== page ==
No fees are incurred for the lodgement of RORC information with ACRA.

Disclaimer: This update is provided to you for general information and should not be relied upon as legal advice.


CNPLaw’s Corporate Governance, Compliance and Regulatory Lawyer

Bill Jamieson is a Partner at CNPLaw LLP. Bill is an English lawyer who is also registered to practise Singapore law in the areas of corporate law, banking and finance and securities laws. He enjoys working in the diverse and dynamic Asian market and helping his clients to achieve their goals.

    Bill’s practice focuses on corporate financing transactions, investment funds, mergers and acquisitions, private equity, and employment law matters. His experience includes 10 years in the City of London and over 20 years in Asia. Before joining CNP, Bill was a partner in a well-known international law firm. He is recommended lawyer for Corporate and M&A, Banking and Finance, Investment Funds and Labour and Employment in Legal 500 Asia Pacific 2021. Bill is one of the firm’s contacts for Interlaw, a network of independent full-service corporate law firms ranked by Chambers and Partners in its highest category, “Elite”, amongst all global law firm networks.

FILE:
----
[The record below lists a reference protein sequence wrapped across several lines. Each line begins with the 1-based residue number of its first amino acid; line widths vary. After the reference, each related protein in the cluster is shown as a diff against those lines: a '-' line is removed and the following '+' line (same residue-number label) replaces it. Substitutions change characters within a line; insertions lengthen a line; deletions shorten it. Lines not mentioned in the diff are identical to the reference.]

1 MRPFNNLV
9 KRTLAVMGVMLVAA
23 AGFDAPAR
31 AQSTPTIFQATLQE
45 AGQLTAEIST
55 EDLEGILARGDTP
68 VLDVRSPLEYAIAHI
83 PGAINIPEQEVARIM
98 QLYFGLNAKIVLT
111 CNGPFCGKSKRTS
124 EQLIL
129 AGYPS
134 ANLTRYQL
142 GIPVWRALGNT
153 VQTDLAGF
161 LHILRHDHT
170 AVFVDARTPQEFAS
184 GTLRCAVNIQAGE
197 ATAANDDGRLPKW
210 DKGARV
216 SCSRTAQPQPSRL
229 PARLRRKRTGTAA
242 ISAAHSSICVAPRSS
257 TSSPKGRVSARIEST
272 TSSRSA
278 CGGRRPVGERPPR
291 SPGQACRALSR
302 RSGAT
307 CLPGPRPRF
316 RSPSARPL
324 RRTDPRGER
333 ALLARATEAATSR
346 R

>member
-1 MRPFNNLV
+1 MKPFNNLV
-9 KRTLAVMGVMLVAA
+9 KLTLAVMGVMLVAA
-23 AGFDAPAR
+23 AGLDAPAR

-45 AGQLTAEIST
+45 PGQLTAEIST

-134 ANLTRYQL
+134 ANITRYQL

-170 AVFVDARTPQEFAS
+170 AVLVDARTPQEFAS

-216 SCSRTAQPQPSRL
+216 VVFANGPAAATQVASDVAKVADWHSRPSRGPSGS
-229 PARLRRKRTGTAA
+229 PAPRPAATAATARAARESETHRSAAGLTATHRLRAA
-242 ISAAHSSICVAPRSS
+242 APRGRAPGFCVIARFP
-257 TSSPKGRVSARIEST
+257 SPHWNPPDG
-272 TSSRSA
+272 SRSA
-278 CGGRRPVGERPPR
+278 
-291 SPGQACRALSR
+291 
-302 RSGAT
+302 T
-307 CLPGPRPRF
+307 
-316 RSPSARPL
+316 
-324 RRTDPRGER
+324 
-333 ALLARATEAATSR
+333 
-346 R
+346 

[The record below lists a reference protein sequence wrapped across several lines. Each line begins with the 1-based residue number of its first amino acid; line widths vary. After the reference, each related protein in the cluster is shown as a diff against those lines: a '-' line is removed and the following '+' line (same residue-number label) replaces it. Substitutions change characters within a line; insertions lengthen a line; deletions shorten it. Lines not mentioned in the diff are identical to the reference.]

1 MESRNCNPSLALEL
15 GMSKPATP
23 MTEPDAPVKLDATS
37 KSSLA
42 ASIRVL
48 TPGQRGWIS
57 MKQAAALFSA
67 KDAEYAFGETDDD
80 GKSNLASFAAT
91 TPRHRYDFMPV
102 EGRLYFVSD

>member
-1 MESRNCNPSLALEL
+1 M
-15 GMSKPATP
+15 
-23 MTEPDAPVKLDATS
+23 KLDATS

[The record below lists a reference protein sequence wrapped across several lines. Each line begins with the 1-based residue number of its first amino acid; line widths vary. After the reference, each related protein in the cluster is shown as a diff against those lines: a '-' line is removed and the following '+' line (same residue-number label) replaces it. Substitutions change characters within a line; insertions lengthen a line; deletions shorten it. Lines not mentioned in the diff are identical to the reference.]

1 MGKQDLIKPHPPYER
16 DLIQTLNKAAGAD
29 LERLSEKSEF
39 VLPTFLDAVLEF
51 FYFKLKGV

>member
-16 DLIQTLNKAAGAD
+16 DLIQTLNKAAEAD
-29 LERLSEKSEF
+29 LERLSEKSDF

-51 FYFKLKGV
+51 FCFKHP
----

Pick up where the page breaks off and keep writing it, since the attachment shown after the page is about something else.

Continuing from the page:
Sean Tan Associate at CNPLaw

      Sean is an Associate in the Corporate Finance practice group. His main areas of practice include corporate finance, equity capital markets, and general corporate advisory. He has been involved in preparing commercial agreements and general corporate contracts.

      We advise both private and public (whether listed or non-listed) companies on corporate governance and compliance issues to help them acclimatise and thrive in a regulatory landscape that is becoming increasingly complex.